If you aren’t familiar with Golden Mantles, I’ll give you a short course.  They are the minions of Satan.  And they are everywhere.  They live in old tree stumps, holes in the ground, and woodpiles, and they destroy gardens.  As you may recall, last year our garden was mutilated by an old testament hailstorm in the middle of July.  It never recovered and we lost what was a promising amount of food.  We built improvements to prevent such an occurrence again, but this year we have been attacked by waves of Golden Mantles.  They come in blowing bugles and waving flags and screaming out of the night and they descend on the garden to eat everything in sight.  In the last ten days we have trapped 15 of them.  I don’t use live traps.  I trap to kill.  I enjoy killing them because they are trying to eat our food.  They are not invited to eat our food, which we like to grow because then we know exactly where it came from.  And it tastes better.  And it isn’t sprayed with anything that will cause our organs to swell up and fall out.  The deer can’t get in, but the Golden Mantles do, and so they must die.  If you’ve never seen one, they look like chipmunks, only twice the size.  Apparently they are a type of ground squirrel.  They are the enemy.  Lest you think for some reason that all of this killing is a sad waste, I would like you to know that the buzzards are my new friends.  They love me.  They roost in the trees and await my daily offering.

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The Spawn of Beelzebub

One last thing.  There are a couple of phrases and words I don’t want to hear anymore.  Maybe ever.  I’ll start with a new one that has popped up on university campuses recently:  micro-aggression.  A micro-aggression is anything one might say or do that contains within it the potential to offend the listener.  This includes saying things like:  “America is the land of opportunity.”  Evidently, while we were sleeping, entire communities have been taught that this is an offensive statement.  It’s hard to imagine why that might be, and even harder to imagine what the offendee might suffer when forced to hear it.  Does it cause uncontrollable shaking?  Night sweats?  An irreversible scarring of the psyche?  Hives?  What we can say with some authority is that entire communities in this country have turned so far towards crazy it is difficult to take them seriously.  Another one:  Make no mistake about it.  The next politician who utters this phrase should be smacked in the back of the head with a fungo bat.  Usually this one is preparatory to the utterance of some kind of outrageous lie, which in a perverse twist might be an argument to keep it around, given that we can say with authority that whatever follows will be complete hogwash.  Another:  raising awareness.  This one gets thrown around a lot by people who wear hemp undergarments and smear themselves with patchouli oil–a particularly vile smell that mixes poorly with the body odors of those who wear it.  Sometimes the raising awareness crowd will kayak out and chain themselves to oil tankers, or stand around the entrance to rodeos with signs because they are mad at rodeos.  I feel strongly that I am responsible for raising my own awareness, or choosing not too.  I resist the notion that other people need to decide for me my level of awareness.  In many cases, actually, I would like to reduce my awareness entirely, but I am merely one man against a constant tide of shrill and largely aimless awareness raising.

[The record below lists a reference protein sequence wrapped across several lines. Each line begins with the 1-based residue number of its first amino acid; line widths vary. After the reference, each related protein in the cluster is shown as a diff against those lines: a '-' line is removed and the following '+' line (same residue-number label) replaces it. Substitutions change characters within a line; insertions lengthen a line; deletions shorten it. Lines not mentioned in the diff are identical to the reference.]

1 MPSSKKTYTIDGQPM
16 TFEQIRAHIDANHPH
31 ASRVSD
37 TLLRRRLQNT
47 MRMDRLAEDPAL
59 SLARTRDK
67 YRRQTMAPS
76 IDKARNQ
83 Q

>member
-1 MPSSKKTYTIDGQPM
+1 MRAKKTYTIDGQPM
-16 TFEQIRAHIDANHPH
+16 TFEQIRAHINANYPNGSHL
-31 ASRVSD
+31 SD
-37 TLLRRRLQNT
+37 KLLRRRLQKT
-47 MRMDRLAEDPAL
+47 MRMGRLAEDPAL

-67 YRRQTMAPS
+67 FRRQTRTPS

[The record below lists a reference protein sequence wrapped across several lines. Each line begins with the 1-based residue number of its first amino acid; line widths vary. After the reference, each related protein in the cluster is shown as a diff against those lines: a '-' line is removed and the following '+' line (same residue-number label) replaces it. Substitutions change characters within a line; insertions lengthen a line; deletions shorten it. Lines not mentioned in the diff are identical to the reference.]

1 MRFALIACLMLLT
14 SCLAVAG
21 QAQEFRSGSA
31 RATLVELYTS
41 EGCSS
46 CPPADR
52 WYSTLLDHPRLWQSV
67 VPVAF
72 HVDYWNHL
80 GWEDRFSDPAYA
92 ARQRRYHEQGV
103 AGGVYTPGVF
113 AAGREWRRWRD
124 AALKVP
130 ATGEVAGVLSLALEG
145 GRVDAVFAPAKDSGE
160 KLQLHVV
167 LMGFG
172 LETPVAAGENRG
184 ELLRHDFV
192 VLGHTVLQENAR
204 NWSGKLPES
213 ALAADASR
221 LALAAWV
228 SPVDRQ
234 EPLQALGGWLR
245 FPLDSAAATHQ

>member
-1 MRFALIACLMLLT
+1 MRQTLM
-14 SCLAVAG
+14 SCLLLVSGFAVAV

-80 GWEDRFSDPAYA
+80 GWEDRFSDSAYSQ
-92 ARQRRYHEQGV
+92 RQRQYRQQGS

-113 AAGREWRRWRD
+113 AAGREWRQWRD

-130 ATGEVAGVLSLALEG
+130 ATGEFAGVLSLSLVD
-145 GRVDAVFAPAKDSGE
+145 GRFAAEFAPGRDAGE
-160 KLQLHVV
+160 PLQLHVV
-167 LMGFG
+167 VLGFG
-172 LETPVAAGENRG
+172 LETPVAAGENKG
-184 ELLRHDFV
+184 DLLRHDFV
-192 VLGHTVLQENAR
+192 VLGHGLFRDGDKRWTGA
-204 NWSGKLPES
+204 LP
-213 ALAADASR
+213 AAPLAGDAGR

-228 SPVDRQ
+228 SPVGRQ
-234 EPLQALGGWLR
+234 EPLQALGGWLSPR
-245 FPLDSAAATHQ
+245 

Okay friends, all for now.  Back soon with further updates on the ranch, and a scathing–but always true, and occasionally funny–treatment of that weird assortment of goons, geeks, philanderers, and nabobs who comprise the administrative staff at a particular police department in southern California.  I promise you will like it.